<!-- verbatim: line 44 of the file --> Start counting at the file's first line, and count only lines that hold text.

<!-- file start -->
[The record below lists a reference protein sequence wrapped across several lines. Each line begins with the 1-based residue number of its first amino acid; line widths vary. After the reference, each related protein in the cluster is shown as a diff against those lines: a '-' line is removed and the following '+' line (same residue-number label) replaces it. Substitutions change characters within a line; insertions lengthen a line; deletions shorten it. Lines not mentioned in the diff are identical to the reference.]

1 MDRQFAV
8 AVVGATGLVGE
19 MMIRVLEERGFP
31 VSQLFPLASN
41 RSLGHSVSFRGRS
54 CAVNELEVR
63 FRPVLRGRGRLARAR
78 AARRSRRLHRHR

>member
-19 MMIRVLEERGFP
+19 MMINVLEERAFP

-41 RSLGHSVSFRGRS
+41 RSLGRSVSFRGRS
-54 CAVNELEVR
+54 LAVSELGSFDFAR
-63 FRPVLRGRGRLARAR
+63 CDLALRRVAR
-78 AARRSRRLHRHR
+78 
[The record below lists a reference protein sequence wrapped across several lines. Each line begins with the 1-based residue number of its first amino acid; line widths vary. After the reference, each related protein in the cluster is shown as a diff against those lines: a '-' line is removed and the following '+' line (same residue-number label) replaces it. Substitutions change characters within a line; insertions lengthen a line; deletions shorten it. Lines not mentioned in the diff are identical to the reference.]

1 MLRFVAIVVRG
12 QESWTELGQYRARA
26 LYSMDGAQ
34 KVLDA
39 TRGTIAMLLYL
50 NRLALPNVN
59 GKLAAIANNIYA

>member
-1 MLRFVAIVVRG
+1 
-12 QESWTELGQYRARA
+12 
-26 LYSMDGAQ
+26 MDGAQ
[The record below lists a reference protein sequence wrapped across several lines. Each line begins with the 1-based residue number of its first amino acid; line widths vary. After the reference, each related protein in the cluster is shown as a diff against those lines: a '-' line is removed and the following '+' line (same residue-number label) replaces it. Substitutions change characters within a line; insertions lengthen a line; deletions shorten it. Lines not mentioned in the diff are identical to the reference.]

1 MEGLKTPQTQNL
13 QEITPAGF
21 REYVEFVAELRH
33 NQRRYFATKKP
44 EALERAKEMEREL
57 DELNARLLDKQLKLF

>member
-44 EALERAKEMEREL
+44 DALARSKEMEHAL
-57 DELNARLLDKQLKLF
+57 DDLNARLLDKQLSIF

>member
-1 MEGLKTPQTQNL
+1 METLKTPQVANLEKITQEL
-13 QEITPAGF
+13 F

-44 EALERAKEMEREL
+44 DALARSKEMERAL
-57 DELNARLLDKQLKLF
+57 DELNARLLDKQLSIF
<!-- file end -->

-44 EALERAKEMEREL